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Park Rapids murder victim described as 'funny, warm, vivacious.'

Park Rapids is grieving the loss of a funny, warm, vivacious individual.

Sonya Marie Hennagir, 40, died early Tuesday morning at her home on Discovery Circle.

The mother of a 15-year-old son and 6-year-old daughter was employed at Heartland Homes, Inc., warmth and a gregarious nature her chief credentials.

"She was one of the rare ones that you find," Oscar Odland said. "Everyone liked her. She had the right kind of heart for the job."

The two, he said, arrived about the same time, Odland as a person receiving support through Heartland Homes, Hennagir as a personal care attendant.

"She was upbeat and a cool person to be around," he said. "And she was a big time football fan of the Bears... She was one of those people who seemed to have the knack."

"All the clients loved her," said Kelly Dudley, Heartland Homes program coordinator. "She built relationships with people, combining her interests with theirs. She made life fun. That's why she was so successful."

Friend, Katrice Lund, recommended Hennagir for the position, her compassion the key. "She'd do anything for anyone. Our clients adored her," Lund said. "She always had a smile on her face." "And she put a smile on the clients' faces," co-worker Tim Norton said. "Funny as heck. And she was an awesome cook, an amazing cook."

"Having a bad day" was never on her agenda, he said. "She threw it aside and cheered people up.

"And she was a great mom, too."

Betty Norlin, an employee at Rapids Spirits, recalled spotting a lizard on Hennagir's back as she departed the liquor store one evening. Norlin ran after her, the employees thinking a child's pet may have escaped.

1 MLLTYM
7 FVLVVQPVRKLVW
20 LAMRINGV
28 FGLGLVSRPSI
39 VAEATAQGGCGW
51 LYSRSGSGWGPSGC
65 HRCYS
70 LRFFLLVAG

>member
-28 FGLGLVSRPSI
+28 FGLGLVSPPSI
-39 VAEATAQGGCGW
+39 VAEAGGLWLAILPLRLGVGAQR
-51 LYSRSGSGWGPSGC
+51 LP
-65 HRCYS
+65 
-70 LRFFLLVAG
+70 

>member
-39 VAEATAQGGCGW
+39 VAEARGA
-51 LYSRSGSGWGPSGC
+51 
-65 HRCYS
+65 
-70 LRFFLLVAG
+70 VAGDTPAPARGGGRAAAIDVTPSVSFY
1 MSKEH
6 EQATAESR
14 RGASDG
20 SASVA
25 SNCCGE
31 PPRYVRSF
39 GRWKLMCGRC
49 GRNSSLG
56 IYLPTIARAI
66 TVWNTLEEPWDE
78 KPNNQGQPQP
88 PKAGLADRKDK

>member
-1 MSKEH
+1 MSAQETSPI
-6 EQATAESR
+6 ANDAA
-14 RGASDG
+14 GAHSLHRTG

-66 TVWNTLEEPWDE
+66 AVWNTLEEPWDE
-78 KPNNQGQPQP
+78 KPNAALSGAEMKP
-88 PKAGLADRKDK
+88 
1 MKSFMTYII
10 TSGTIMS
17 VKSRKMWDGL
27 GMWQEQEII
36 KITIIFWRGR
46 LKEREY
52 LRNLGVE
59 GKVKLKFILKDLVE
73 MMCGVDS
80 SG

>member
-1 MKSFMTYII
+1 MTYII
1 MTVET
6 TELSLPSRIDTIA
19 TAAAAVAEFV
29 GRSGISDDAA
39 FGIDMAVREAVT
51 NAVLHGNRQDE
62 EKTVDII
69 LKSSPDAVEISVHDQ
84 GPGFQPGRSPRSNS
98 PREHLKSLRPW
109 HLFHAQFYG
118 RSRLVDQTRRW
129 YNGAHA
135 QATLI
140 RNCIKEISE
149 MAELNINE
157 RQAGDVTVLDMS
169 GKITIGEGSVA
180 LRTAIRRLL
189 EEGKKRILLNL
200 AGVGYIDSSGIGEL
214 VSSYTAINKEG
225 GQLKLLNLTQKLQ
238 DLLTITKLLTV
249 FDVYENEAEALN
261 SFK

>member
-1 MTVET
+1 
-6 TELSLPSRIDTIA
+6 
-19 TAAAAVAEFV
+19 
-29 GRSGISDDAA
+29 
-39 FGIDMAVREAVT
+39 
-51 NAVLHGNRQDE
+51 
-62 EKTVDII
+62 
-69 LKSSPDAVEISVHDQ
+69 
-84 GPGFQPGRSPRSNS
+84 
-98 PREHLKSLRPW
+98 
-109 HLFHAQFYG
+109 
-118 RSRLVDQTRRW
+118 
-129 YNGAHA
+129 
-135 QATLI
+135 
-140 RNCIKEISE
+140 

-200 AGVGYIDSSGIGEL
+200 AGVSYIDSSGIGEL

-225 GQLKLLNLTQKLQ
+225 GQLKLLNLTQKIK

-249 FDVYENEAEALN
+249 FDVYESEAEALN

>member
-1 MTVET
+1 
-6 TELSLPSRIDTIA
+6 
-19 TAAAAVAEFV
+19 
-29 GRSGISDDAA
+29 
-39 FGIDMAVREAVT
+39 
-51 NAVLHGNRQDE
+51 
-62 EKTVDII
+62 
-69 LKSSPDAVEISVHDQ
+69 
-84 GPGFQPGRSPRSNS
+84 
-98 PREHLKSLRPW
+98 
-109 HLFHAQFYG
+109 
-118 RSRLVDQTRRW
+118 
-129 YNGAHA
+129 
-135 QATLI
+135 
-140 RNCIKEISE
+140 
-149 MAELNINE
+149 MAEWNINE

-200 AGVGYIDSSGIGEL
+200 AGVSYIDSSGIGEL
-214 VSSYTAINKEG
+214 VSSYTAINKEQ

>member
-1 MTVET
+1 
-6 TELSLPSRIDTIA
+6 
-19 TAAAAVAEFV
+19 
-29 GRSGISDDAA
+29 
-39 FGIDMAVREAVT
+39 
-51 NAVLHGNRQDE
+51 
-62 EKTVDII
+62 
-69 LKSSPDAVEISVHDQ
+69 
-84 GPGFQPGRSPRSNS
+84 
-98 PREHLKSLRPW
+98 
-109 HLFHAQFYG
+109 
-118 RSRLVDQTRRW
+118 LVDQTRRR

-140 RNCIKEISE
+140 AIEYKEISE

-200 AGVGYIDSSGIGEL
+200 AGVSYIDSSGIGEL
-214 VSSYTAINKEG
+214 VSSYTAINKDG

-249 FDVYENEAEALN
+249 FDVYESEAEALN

But the rogue reptile had been intentionally placed. Hennagir, Norlin said, was delighted with the episode.

Mike Stevens, owner of the Royal Bar, where she'd been employed for a time, said Hennagir was born in Chicago, vacationing in northern Minnesota as a child.

"She was very sociable," he said. "She had a big heart and was very friendly."

Her brother, Mike Ellis, arriving from Chicago this week, said Sonya put friends first. "If Sonya was a friend, you had a great friend.

"Sonya loved it up here," Ellis said. "This was her life.

"Obviously, there was some negligence," he said of Henkels & McCoy, the employer of the man charged with second degree murder in Hennagir's death. "When you work in a community and send out a bunch of guys, you can't let someone dangerous slip through the cracks.

"But I have no ill will toward the workers in general," Ellis said. Upon arriving at the C'mon Inn, pipeline workers approached him, expressing condolences.

"It's a shame for Heartland Homes," Ellis said of the loss. "I'm sorry the town will be missing the friendship of my sister."

Hennagir's children, Benjamin and Anna, will be living with their maternal grandparents, Walter and Barbara Ellis, he said.